Consumer Forum is a collaboration of the Bangor Daily News and Northeast CONTACT, Maine’s all-volunteer, nonprofit consumer organization. For assistance with consumer-related issues, including consumer fraud and identity theft, or for information, write Consumer Forum, P.O. Box 486, Brewer, ME 04412, visit https://necontact.wordpress.com or email contacexdir@live.com.

How to protect yourself from the Yahoo hackers

CONSUMER FORUM

Posted Sept. 26, 2016, at 9:22 a.m.

At this writing, the full impact of the massive Yahoo data breach announced Sept. 22 was not known. However, it appears that hundreds of millions of consumers have had private information exposed in what’s believed to be the biggest data breach to date.

Yahoo said hackers had stolen information from at least 500 million users’ accounts, including names, addresses, phone numbers, dates of birth and encrypted passwords. Yahoo said the breach took place in 2014. Technology reporters had written earlier that stolen data from millions of accounts were being sold on the dark web.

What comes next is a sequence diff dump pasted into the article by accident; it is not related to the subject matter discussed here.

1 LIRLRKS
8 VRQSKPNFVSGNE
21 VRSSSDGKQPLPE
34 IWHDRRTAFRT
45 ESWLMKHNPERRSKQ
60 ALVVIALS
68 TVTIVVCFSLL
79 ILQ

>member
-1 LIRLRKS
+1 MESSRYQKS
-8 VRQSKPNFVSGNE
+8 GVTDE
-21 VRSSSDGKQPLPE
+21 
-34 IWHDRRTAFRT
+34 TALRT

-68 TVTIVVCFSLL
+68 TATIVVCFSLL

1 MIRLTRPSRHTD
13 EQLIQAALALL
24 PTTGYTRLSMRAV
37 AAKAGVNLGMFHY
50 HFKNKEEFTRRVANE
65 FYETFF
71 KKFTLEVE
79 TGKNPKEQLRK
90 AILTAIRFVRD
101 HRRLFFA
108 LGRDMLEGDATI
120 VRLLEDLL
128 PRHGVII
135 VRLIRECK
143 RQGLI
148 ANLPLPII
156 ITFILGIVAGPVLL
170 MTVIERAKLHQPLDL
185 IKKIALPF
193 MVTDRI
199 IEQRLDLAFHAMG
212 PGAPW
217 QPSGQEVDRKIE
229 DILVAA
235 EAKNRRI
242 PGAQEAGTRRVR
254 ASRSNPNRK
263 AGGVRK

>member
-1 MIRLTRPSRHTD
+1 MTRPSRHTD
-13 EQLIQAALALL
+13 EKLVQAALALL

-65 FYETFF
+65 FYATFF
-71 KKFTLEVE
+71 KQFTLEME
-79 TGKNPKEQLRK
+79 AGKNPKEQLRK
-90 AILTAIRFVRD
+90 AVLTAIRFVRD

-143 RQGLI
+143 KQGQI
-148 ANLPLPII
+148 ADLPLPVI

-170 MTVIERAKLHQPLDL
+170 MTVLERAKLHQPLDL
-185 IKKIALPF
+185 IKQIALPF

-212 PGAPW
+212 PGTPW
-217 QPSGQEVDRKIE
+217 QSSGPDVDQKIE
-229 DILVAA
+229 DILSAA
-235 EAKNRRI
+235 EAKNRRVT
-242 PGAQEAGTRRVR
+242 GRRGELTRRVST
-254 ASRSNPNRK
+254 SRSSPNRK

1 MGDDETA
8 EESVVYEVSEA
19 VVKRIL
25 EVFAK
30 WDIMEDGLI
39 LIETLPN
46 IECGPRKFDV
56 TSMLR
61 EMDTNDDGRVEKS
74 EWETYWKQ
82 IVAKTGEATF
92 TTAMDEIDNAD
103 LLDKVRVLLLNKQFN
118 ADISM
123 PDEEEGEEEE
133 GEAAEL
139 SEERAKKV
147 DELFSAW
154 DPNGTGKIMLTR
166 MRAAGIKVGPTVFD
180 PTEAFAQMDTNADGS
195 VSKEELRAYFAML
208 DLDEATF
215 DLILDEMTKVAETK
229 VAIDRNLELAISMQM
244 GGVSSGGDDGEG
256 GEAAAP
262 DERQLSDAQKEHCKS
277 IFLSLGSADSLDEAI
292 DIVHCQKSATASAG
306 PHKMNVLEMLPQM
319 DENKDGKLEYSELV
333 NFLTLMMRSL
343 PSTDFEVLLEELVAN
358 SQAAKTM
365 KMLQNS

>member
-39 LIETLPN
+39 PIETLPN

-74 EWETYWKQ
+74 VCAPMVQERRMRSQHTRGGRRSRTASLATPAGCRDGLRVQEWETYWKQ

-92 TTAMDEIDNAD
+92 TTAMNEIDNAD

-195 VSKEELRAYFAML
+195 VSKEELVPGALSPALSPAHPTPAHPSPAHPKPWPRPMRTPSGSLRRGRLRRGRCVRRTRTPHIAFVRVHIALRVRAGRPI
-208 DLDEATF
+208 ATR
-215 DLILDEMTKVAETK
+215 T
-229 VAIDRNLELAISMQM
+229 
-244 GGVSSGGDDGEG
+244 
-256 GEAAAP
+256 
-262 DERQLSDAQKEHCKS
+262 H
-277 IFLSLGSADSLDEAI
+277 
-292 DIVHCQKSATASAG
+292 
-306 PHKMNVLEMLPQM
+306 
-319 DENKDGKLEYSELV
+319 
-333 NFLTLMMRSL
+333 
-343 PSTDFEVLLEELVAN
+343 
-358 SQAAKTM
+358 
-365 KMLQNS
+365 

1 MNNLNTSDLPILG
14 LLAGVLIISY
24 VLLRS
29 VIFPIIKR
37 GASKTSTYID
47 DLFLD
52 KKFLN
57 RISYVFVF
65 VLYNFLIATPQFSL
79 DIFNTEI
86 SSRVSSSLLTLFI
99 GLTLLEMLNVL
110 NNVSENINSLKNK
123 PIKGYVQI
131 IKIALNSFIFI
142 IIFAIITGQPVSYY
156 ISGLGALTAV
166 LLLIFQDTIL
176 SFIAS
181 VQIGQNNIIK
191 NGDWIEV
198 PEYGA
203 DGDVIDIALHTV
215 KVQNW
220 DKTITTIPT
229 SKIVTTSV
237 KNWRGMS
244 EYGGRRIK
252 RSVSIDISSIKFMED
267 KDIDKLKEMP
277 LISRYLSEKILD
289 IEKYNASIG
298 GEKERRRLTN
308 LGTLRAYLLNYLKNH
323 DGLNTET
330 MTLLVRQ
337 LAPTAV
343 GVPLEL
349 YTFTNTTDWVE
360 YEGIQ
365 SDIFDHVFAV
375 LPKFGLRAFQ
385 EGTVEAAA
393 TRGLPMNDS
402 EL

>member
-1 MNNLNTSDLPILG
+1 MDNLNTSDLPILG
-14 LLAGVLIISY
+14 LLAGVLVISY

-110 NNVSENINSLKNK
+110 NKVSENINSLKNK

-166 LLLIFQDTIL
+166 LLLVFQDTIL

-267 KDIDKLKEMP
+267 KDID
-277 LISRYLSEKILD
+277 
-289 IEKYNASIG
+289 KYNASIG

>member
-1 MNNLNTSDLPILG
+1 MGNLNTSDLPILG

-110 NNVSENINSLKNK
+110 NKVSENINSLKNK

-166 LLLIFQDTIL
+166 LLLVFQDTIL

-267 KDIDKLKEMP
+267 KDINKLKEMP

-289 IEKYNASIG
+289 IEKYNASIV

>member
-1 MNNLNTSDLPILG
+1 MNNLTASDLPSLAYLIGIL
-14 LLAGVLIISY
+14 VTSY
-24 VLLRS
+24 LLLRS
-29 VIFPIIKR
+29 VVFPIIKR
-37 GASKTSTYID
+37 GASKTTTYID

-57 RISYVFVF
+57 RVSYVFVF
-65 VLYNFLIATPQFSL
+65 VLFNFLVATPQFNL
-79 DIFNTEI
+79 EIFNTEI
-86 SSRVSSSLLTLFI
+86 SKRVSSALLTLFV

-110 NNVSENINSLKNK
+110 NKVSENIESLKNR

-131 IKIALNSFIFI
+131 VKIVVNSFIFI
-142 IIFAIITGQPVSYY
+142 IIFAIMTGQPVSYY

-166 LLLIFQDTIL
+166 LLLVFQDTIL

This latest breach comes at a time when cybercrime is booming. For years, crooks have opened phony accounts to buy all sorts of things using other people’s good credit records. The thieves don’t pay their bills, and the law-abiding consumers are left to dispute the charges. It can cost time and money to straighten out a credit report following such an incident.

Click to access site

All of this leaves millions of consumers with another reason to review their credit reports. William Lund, superintendent of Maine’s Bureau of Consumer Credit Protection or BCCP, said recently all consumers should look for signs of trouble and act quickly.